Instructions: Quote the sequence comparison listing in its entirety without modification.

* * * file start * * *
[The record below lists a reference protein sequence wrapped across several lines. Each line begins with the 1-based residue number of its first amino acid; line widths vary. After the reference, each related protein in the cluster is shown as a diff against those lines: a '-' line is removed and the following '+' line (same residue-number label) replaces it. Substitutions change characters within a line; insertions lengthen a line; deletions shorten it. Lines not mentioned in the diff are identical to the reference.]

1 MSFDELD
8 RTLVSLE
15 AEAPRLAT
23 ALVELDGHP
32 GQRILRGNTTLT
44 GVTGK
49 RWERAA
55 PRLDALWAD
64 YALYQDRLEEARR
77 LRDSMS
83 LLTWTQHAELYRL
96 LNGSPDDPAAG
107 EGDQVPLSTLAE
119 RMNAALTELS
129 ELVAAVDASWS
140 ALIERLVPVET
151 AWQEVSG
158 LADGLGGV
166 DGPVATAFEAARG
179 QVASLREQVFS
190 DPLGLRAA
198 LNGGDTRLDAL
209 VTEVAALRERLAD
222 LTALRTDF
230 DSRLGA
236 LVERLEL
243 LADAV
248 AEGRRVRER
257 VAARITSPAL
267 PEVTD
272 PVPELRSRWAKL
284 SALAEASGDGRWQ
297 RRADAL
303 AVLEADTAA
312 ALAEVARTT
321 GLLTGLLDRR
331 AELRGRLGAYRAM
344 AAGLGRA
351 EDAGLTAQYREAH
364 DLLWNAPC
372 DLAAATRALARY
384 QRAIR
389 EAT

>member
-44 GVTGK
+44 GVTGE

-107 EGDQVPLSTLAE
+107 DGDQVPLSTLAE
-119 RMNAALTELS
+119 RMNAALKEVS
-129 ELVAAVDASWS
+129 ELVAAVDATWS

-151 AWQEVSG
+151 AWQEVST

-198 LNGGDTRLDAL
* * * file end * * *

[The record below lists a reference protein sequence wrapped across several lines. Each line begins with the 1-based residue number of its first amino acid; line widths vary. After the reference, each related protein in the cluster is shown as a diff against those lines: a '-' line is removed and the following '+' line (same residue-number label) replaces it. Substitutions change characters within a line; insertions lengthen a line; deletions shorten it. Lines not mentioned in the diff are identical to the reference.]

1 MSFDELD
8 RTLVSLE
15 AEAPRLAT
23 ALVELDGHP
32 GQRILRGNTTLT
44 GVTGK
49 RWERAA
55 PRLDALWAD
64 YALYQDRLEEARR
77 LRDSMS
83 LLTWTQHAELYRL
96 LNGSPDDPAAG
107 EGDQVPLSTLAE
119 RMNAALTELS
129 ELVAAVDASWS
140 ALIERLVPVET
151 AWQEVSG
158 LADGLGGV
166 DGPVATAFEAARG
179 QVASLREQVFS
190 DPLGLRAA
198 LNGGDTRLDAL
209 VTEVAALRERLAD
222 LTALRTDF
230 DSRLGA
236 LVERLEL
243 LADAV
248 AEGRRVRER
257 VAARITSPAL
267 PEVTD
272 PVPELRSRWAKL
284 SALAEASGDGRWQ
297 RRADAL
303 AVLEADTAA
312 ALAEVARTT
321 GLLTGLLDRR
331 AELRGRLGAYRAM
344 AAGLGRA
351 EDAGLTAQYREAH
364 DLLWNAPC
372 DLAAATRALARY
384 QRAIR
389 EAT

>member
-44 GVTGK
+44 GVTGE

-107 EGDQVPLSTLAE
+107 DGDQVPLSTLAE
-119 RMNAALTELS
+119 RMNAALKEVS
-129 ELVAAVDASWS
+129 ELVAAVDATWS

-151 AWQEVSG
+151 AWQEVST

-198 LNGGDTRLDAL